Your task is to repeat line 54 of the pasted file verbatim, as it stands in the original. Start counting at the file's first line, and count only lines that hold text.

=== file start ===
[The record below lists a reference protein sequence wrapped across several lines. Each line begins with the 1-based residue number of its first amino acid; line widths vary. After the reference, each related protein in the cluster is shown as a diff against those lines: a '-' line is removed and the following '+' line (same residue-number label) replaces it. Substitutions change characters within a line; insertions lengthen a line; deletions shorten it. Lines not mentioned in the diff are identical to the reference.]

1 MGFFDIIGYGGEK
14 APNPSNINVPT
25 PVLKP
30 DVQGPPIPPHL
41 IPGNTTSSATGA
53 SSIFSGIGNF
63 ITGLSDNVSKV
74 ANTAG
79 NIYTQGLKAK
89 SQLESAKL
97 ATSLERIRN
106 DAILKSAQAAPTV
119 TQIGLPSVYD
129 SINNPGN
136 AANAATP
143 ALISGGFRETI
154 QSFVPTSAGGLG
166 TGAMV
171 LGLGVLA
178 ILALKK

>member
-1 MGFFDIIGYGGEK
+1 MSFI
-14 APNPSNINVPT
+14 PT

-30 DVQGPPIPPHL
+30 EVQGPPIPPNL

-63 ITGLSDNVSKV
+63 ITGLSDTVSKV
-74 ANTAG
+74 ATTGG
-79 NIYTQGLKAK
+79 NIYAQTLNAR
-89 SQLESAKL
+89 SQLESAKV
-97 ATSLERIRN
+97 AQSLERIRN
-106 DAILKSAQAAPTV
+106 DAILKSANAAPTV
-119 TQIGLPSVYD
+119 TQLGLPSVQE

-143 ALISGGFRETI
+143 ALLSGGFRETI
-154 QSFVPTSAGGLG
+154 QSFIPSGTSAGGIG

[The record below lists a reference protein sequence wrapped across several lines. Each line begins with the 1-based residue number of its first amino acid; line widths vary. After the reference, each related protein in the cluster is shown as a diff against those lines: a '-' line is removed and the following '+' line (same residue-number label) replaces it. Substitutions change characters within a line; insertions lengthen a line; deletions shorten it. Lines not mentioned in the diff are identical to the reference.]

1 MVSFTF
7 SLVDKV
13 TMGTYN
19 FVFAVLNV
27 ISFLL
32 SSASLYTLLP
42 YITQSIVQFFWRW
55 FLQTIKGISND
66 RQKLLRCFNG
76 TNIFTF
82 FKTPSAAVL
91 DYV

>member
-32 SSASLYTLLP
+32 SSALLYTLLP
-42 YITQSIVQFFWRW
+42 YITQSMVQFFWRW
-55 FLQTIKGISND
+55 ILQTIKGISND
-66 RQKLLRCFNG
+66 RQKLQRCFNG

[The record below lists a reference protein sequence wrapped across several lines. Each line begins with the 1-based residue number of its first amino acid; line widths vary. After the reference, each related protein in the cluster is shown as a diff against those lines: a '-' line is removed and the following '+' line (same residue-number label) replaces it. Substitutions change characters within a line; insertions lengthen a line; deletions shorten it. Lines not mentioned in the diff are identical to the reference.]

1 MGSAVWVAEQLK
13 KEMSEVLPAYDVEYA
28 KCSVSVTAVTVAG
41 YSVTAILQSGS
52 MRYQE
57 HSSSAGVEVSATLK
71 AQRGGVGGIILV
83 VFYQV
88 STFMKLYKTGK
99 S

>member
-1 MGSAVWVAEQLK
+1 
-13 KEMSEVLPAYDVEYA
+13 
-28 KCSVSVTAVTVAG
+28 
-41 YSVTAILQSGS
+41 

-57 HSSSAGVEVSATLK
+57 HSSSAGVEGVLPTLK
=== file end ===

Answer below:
42 YITQSIVQFFWRW